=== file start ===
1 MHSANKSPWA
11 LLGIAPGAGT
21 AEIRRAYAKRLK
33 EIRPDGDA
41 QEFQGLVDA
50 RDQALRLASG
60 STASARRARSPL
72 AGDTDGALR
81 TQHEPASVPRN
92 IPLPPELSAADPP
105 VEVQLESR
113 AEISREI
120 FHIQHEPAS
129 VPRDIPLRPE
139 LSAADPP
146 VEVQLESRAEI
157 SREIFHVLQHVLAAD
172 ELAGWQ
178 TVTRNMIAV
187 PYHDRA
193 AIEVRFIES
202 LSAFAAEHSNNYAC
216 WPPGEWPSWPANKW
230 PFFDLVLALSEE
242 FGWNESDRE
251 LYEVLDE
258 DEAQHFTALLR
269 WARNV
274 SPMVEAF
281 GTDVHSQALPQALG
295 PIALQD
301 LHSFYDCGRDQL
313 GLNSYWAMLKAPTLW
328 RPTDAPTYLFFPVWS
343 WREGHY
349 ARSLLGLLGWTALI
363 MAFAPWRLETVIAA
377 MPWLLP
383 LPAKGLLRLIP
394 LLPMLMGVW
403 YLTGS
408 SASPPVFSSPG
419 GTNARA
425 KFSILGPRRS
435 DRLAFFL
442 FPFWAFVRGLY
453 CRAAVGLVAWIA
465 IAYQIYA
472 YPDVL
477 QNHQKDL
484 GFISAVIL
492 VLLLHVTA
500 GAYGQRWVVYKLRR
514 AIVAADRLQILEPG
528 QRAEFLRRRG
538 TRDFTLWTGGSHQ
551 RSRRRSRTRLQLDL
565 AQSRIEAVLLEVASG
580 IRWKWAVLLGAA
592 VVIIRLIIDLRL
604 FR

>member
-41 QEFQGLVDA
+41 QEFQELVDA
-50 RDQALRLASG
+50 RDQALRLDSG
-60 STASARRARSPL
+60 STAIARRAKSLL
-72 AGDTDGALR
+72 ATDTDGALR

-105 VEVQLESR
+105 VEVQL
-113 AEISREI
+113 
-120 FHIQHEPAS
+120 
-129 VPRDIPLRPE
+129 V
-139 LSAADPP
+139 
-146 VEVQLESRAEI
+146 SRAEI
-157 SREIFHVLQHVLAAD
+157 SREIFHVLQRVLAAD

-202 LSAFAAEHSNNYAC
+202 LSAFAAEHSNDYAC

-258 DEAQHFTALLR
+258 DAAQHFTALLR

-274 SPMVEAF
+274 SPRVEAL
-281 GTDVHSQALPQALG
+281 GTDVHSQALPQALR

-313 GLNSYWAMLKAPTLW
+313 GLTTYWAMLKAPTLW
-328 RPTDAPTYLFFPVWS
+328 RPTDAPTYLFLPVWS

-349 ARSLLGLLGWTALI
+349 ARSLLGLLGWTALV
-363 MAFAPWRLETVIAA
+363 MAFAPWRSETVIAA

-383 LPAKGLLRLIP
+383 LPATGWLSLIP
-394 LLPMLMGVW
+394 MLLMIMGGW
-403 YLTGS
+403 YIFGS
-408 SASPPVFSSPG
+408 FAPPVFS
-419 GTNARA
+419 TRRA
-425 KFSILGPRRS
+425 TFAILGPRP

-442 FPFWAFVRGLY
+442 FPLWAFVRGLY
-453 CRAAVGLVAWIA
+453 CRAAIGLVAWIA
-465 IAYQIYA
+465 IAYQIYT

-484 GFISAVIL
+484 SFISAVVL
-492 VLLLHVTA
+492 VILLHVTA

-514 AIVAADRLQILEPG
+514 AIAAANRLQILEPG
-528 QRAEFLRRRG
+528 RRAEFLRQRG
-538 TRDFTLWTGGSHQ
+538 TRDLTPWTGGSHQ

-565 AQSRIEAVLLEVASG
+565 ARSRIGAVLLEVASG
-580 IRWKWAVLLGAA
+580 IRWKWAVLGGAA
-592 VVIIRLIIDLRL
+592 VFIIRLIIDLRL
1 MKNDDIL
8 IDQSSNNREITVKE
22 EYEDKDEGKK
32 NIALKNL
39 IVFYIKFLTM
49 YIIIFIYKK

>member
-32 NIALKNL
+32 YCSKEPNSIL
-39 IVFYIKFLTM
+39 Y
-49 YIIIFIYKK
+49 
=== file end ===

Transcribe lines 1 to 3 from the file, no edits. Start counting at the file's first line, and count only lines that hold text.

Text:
1 MHSANKSPWA
11 LLGIAPGAGT
21 AEIRRAYAKRLK